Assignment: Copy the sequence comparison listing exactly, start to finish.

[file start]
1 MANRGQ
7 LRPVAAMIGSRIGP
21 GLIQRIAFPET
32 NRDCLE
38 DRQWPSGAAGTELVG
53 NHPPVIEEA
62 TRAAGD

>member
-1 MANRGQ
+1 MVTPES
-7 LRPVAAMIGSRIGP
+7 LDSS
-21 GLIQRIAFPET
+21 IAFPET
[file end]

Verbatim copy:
1 MANRGQ
7 LRPVAAMIGSRIGP
21 GLIQRIAFPET
32 NRDCLE
38 DRQWPSGAAGTELVG
53 NHPPVIEEA
62 TRAAGD

>member
-1 MANRGQ
+1 MVTPES
-7 LRPVAAMIGSRIGP
+7 LDSS
-21 GLIQRIAFPET
+21 IAFPET